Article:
Jeffrey Immelt, CEO of GE, which is the manufacturer of reactors at Japan's stricken Fukushima Daiichi nuclear plant, on April 4 said the nuclear industry has had a "safe track record."
Immelt was speaking in Tokyo after meeting Japanese officials, as Tokyo Electric Power continued efforts to resolve a crisis at its stricken Fukushima Daiichi plant where three reactors were built or partly built by GE.
Immelt and Hiroaki Nakanishi, president of GE's nuclear power business partner Hitachi, met Japanese industry minister Banri Kaieda to discuss the situation at the site of the worst nuclear accident since Chernobyl in 1986.
More than three weeks on from the March 11 earthquake and tsunami, the crisis at Fukushima Daiichi remains unresolved after its reactor cooling systems were knocked out, triggering explosions, fires and releasing radiation.
"This is an industry that's had an extremely safe track record for more than 40 years," said Immelt. "We will continue in the short, medium and long term to work with TEPCO due to this horrific disaster."
GE built the plant's 40-year old number one reactor and co-built reactors two and six with Toshiba. Toshiba built reactors three and five, and Hitachi built reactor number four.
When asked about potential liability as the manufacturer of some of the crippled reactors at the plant, Hitachi's Nakanishi replied: "The work we are doing now is meant to fulfill such a responsibility."
Radiation from the plant northeast of Tokyo has wafted into the air, contaminating farm produce and drinking water, and seeped into the Pacific Ocean, although officials stress there is no imminent health threat.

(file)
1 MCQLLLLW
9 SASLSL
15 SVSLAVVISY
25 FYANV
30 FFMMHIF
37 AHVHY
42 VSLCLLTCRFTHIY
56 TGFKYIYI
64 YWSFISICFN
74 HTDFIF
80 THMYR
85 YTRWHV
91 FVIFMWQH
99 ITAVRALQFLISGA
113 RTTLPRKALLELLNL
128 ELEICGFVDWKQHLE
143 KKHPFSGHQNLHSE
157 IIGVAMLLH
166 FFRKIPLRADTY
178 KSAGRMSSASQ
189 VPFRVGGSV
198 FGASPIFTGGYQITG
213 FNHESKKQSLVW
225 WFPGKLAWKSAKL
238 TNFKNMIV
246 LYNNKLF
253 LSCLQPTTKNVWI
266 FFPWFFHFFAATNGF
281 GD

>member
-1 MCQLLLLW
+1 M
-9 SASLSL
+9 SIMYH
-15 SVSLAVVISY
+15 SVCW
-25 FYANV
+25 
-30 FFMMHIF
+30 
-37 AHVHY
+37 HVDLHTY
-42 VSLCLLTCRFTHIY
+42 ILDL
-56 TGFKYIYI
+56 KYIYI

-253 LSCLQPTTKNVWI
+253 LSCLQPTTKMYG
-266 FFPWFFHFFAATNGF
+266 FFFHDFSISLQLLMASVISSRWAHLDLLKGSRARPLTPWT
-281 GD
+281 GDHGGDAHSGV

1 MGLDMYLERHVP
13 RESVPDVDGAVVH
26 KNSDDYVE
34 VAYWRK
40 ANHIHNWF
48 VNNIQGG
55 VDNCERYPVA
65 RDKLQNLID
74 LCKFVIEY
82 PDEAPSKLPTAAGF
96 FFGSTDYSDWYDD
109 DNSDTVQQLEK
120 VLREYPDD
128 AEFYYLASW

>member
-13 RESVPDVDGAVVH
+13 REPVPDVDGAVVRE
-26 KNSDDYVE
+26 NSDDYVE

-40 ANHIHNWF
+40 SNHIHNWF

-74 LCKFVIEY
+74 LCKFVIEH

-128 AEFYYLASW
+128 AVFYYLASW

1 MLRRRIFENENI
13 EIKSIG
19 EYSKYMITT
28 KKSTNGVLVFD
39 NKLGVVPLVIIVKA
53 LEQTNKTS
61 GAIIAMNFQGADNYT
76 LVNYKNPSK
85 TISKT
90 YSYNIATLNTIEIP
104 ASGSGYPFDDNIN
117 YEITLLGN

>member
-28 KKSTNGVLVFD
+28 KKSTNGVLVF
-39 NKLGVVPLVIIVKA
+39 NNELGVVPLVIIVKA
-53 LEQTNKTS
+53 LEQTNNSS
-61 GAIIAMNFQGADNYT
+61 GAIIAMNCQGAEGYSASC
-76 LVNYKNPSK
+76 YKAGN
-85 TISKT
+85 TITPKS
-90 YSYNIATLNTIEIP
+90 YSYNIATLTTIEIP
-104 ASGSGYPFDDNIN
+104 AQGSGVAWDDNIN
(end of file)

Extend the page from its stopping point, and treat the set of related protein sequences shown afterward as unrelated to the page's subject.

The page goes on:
Some analysts estimate TEPCO could face compensation claims of more than 10 trillion yen (US$120 billion.)
Immelt added that GE was shipping over gas turbines to help TEPCO alleviate its supply crunch issues after facilities were damaged in the quake.
One of the world's biggest power companies, TEPCO boasts 44.6 million customers -- more than one third of the population of Japan -- in the Kanto region of the main island of Honshu, including Tokyo.
A trade ministry official said that Goshi Hosono, adviser to Prime Minister Naoto Kan, also attended the meeting. "Hosono told them that restoring the cooling systems is the challenge that needs to be most urgently addressed." The official declined to comment further on what kind of assistance GE and Hitachi have offered.
Copyright Agence France-Presse, 2011
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